The announcement came after a meeting of the bank’s Monetary Policy Committee (MPC).
The central bank said the decision reflected the “deterioration in inflation outlook” and its expectation amid recent external and fiscal adjustments.
“MPC believes this outlook warrants a strong policy response to anchor inflation expectations around the medium-term target of 5-7pc,” it stated.
The SBP noted that the reduction in the current account deficit (CAD) was important but required concerted efforts to improve the external situation, emphasising that any significant fiscal slippage would undermine monetary policy effectiveness in the context of achieving price stability.
According to the SBP press release, the MPC had highlighted in its meeting in January the near-term risks to the inflation outlook from external and fiscal adjustments.
“Most of these risks have materialised and are partially reflected in the inflation outturns for February,” it said. “The national CPI inflation has surged to 31.5pc year-on-year, while core inflation rose to 17.1pc in urban and 21.5pc in a rural basket in February 2023.”
The press release stated that the recent fiscal adjustments and exchange rate depreciation had led to a significant deterioration in the near-term inflation outlook and a further upward drift in inflation expectations.
“The Committee expects inflation to rise further in the next few months as the impact of these adjustments unfolds before it begins to fall, albeit at a gradual pace,” the central bank said.
The SBP also said that “vulnerabilities continued to persist despite a substantial reduction in the current account deficit (CAD)”.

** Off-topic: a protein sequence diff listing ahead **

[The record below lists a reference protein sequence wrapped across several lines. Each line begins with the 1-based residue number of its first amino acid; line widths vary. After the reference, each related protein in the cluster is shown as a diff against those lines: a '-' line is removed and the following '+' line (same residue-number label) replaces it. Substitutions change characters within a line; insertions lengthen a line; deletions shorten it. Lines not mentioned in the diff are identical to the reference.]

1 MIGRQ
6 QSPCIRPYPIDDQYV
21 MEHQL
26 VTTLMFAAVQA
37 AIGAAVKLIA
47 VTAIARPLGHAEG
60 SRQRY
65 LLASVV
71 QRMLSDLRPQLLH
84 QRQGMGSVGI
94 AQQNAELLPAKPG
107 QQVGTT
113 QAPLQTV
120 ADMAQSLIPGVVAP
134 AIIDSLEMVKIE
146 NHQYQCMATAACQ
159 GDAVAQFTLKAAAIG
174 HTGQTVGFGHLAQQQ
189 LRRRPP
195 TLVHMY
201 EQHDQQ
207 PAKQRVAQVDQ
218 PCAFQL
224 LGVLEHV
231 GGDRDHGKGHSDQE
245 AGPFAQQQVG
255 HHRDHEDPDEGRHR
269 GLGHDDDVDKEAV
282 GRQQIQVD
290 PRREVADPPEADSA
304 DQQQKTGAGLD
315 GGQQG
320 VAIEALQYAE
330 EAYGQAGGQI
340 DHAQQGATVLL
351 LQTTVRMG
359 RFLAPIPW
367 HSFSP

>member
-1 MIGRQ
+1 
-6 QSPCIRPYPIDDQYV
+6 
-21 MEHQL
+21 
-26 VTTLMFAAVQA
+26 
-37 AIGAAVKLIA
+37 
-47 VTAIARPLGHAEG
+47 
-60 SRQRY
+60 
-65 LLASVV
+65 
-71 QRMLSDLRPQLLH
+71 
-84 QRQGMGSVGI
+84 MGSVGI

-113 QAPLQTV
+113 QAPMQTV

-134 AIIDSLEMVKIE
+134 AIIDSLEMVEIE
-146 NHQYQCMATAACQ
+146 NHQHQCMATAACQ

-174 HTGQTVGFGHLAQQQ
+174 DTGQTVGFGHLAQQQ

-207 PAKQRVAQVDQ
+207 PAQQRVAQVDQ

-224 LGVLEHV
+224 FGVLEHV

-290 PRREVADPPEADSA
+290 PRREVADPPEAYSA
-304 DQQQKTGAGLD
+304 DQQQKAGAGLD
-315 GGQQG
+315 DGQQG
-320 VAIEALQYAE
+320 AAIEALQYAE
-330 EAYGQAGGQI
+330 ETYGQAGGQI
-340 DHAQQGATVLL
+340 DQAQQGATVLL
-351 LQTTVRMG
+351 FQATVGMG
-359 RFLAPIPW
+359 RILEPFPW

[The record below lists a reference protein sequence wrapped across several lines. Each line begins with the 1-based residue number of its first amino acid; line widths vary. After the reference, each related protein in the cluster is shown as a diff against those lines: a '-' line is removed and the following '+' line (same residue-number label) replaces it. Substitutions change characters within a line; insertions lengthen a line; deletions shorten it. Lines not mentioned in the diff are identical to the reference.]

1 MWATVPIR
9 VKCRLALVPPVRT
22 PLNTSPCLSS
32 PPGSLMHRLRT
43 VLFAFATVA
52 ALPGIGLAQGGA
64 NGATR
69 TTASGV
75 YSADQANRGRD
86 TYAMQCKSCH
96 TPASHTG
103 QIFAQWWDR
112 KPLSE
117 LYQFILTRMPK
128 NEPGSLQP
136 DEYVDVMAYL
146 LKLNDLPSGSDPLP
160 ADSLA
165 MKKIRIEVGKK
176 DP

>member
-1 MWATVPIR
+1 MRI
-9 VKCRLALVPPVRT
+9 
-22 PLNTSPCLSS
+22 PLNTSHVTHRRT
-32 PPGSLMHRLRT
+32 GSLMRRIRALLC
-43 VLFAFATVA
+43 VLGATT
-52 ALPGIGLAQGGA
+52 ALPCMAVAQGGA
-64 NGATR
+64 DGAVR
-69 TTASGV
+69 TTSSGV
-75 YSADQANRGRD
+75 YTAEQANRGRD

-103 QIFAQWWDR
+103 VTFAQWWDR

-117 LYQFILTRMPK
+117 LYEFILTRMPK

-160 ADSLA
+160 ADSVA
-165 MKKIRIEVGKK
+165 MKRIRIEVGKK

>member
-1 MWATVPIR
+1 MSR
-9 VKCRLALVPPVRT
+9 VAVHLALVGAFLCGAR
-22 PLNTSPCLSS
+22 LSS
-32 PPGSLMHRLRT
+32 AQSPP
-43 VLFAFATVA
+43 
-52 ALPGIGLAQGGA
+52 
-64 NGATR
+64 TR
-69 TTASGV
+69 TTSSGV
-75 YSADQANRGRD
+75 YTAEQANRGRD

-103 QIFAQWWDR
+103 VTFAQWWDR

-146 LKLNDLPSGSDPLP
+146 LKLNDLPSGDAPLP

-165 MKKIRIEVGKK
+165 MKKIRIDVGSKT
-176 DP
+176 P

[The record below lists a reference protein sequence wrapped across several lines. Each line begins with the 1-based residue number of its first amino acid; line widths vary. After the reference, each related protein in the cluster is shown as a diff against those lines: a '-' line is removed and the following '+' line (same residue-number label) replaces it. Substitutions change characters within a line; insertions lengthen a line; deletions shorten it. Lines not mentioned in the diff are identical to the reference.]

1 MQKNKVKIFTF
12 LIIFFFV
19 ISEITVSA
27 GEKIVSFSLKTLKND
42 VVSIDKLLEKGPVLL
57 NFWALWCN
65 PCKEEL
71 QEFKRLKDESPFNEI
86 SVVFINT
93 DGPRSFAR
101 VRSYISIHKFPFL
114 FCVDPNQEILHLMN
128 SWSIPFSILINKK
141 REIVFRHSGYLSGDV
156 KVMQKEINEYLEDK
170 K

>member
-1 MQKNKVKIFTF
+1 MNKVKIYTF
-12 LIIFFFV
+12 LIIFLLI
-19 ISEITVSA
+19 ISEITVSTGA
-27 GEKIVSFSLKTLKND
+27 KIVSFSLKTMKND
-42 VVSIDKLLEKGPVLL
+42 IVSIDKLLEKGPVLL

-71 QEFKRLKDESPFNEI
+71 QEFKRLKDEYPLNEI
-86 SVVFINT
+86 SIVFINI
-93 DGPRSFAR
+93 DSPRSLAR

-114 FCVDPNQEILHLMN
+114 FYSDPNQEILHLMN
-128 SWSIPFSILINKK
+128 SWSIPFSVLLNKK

It highlighted that scheduled debt repayments and a decline in financial inflows amid rising global interest rates and domestic uncertainties continued to pressurise the forex reserves and the exchange rate.
“In this regard, the conclusion of the ongoing 9th review under the International Monetary Fund’s Extended Fund Facility will help address near-term external sector challenges,” the central bank said.
The press release added that “barring unexpected future shocks”, today’s decision had pushed the real interest rate into a “positive territory on a forward-looking basis”.
“This will help anchor inflation expectations and steer inflation to the medium-term target of 5-7 pc by the end of FY25,” it concluded.
Commenting on the development, Khurram Schehzad, CEO of Alpha Beta Core, said that the policy rate was aimed at fulfilling the International Monetary Fund’s (IMF) demand.
He also said that the hike to 20pc was last seen in 1996.
Intermarket Securities’ Head of Equity Raza Jafri also agreed that the SBP’s decision coincided with other steps taken to complete the IMF programme.
Pakistan is undertaking key measures to secure IMF funding, including raising taxes, removing blanket subsidies, and artificial curbs on the exchange rate. While the government expects a deal with the IMF soon, media reports say that the agency expects the policy rate to be increased as well.
Earlier, market participants in a treasury bill auction expected at least a 200 basis points increase in the policy rate, which previously stood at 17pc. The expected increase was based on the rates the government set in the auction to raise the funds.
The government raised Rs258 billion in the auction on February 22. The cut-off rates for the three-month, six-month, and 12-month tenors jumped 195 bps, 206 bps, and 184 bps higher than the previous auction.
The SBP has hiked rates by 725 bps since January 2022, with the last rise of 100 bps coming in January. At the time, the bank had said the move was aimed at tackling rampant inflation.
But shortly after that, annual inflation for January clocked in at a five-decade high of 27.5pc.
The recent hikes in gas tariffs and the general sales tax are yet to be incorporated, which is leading to expectations of the CPI jumping close to 30pc in February.